This kit is for an N Scale Baldwin TR-624 (Sometimes called a DT6-6-2400). It is designed to fit over an N scale Atlas C-628 or C-630 chassis.
The typical kit contains the main body shell, Fuel and Air Tanks, trucks, two cab interiors, each with an engineer, and handrails.
The trucks supplied with the kit are designed to replace the Atlas side truck frames and clip on using the same locating lugs.
Two cab interiors with engineers are supplied with every shell.
The antennae for the Pennsylvania Railroad train phone system, as well as handrails, sun visors and Air/MU hoses are available as brass Additions, as shown below, for this locomotive here.
This locomotive kit is currently available in 2 versions;
One RT-624 shell and trucks to be used with an Atlas C-628 or C-630 Chassis printed in Extreme High Definition (16 Micron Layer Thickness). Please contact me through the contacts page for a quote giving your location for shipping.
A dummy locomotive kit will be available soon.
An instruction sheet is available here.
Here is an example of an Atlas C-628 chassis with trucks rotated and new side frames fitted.
Kits printed in the Shapeways FUD material or XHD will require cleaning upon delivery, please see my FAQs for more information.
A bit of history on the RT-624……..
The Baldwin RT-624 is the natural development to the Baldwin DT6-6-2000. Built between 1951 and 1954 the locomotive is classed as a transfer unit, designed for moving strings of freight cars between local yards in big cities. It was a heavy locomotive giving it great traction, plus it had, for its time, a lot of horsepower. Baldwin had started changing their naming convention for locomotives by this stage; this locomotive was sometimes called a DT6-6-2400 but Baldwin’s correct name was RT-624. RT stands for ‘Road Transfer’, 624 stands for 6 wheels per truck and 2400 horsepower. To achieve the extra 400 horsepower Baldwin replaced the pair of 606SC supercharged diesel engines with their newer 606A supercharged diesel engines. These each produced 1200 horsepower and were more reliable.
Baldwin also moved some of the air vents and grill work on the side to help with air flow around the engine compartments. The DT6-6-2000 was almost symmetrical but the RT-624 had one walkway that was a different shape to the rest. This one had a longer raised section allowing for more battery storage under the walkway.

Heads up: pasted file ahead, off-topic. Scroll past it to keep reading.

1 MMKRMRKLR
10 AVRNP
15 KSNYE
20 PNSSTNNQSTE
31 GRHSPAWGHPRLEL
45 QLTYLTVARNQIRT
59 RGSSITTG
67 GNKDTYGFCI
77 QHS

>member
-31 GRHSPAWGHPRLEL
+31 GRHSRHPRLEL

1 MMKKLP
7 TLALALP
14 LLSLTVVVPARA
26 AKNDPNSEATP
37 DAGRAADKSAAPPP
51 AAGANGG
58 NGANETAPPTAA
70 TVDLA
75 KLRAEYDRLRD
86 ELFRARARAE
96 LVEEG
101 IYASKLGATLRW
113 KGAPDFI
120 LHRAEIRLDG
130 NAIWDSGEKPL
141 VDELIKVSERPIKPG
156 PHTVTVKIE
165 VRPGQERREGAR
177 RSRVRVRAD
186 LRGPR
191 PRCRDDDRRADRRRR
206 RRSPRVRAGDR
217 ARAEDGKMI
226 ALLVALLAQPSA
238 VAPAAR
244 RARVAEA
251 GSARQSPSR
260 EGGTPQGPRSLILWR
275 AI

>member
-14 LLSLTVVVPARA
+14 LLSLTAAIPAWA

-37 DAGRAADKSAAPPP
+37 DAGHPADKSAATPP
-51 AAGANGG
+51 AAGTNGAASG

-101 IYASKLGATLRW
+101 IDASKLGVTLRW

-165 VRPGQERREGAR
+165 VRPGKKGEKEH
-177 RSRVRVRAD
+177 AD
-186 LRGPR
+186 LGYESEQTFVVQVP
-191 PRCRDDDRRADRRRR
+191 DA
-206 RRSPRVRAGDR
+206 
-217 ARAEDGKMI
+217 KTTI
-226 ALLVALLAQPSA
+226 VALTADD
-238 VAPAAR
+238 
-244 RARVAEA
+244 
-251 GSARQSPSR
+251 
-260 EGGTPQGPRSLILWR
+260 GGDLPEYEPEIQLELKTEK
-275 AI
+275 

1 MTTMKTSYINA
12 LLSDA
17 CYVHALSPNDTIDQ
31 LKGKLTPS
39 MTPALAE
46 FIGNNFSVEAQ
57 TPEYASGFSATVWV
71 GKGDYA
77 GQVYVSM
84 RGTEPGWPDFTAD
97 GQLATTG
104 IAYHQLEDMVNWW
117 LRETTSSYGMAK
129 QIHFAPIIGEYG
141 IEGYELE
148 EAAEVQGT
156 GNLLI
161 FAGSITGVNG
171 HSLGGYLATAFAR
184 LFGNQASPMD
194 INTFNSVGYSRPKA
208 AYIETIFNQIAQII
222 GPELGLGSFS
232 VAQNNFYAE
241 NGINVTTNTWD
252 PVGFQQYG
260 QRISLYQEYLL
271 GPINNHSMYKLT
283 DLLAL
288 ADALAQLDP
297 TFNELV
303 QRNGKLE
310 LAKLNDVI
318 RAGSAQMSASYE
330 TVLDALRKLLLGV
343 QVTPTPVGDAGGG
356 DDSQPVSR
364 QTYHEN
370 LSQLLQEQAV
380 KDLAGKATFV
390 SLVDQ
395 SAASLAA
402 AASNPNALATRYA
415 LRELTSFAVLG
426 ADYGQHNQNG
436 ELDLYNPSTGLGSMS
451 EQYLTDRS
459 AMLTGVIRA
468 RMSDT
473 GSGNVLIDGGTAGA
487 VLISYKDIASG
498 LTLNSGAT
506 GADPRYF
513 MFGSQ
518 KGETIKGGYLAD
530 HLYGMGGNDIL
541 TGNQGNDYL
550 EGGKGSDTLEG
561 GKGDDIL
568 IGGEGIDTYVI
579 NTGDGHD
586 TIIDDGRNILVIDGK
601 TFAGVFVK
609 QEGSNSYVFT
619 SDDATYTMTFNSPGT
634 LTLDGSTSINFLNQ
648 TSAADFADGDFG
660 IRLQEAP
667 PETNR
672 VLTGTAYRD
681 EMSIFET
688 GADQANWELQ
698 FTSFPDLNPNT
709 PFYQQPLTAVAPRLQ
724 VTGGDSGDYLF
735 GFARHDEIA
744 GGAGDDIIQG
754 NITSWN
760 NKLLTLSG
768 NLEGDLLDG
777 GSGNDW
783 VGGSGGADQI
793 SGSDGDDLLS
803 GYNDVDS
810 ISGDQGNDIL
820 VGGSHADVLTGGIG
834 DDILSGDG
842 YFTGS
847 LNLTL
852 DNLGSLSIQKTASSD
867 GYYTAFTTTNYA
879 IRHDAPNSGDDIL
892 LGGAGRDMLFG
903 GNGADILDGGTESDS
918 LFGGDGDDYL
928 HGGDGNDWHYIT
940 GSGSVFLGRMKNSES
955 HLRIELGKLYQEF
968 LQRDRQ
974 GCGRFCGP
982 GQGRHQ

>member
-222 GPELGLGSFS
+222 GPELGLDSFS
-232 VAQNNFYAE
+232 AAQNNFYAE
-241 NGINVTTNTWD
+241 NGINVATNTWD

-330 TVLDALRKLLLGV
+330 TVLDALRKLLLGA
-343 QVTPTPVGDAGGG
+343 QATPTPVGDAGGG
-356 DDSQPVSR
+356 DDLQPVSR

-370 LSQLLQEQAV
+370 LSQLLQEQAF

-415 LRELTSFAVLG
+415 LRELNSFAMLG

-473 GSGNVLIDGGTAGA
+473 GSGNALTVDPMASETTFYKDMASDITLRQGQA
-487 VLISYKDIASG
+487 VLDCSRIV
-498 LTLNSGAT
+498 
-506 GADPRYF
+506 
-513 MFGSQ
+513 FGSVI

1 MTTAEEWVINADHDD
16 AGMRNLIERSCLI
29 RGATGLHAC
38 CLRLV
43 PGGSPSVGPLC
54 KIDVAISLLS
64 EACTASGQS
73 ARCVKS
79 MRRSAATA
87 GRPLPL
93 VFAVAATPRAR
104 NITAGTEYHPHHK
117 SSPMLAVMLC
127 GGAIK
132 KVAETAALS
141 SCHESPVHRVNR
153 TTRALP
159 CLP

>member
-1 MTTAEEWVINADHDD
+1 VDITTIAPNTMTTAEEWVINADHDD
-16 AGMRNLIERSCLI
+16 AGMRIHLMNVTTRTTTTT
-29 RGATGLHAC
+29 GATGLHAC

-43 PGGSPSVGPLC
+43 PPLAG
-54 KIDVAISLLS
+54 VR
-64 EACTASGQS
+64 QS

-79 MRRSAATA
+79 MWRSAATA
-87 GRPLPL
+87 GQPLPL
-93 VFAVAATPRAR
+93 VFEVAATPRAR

Baldwin made twenty-four of these behemoths; one was purchased by the Minneapolis Northfield & Southern and numbered Twenty Five. Here is a picture of it taken on the 21st of June 1964 at Glenwood Junction, MN by Marty Bernard (www.rrpicturearchives.net).
You can see it very closely resembles the DT6-6-2000, the headlight is lower and you can see where Baldwin has lowered the grills.
The other twenty-three were purchased by the Pennsylvania Railroad. The first fourteen, built in 1951 and numbered 8952-8965, ran on the same Commonwealth Trucks as the DT6-6-2000. Here is a photo of 8963 taken on the 21st November 1966 in Pitcairn, PA by Ryan Kertis. (www.rrpicturearchives.net). 8963 did not have a lowered headlight but it did have additional grill work on the sides. You can also see on the right of the photo the walkway runs at the higher level for longer, creating the larger space. Also apparent in this photo are the antennae on the roof for the uniquely PRR train phone system.
The next eight, built in 1952 and numbered 8724-8731, ran on newer Outside Equalized Trucks. Here you can see loco number 8728 and an unknown sister engine. The photo was taken on the 17th of July 1965 at Porter, DE by Jeff Van Cleve. (www.rrpicturearchives.net). In the photo you can see the lowered headlight and single lowered grill as well as the newer Outside Equalized Trucks. Also the end handrails have been revised to include a folding down walkway allowing crew to move between locomotives when double heading.
The last locomotive, number 8113, was built-in 1954 and was the same as the previous eight.
This model is based on the PRR locomotives built in 1952 with the Outside Equalized Trucks.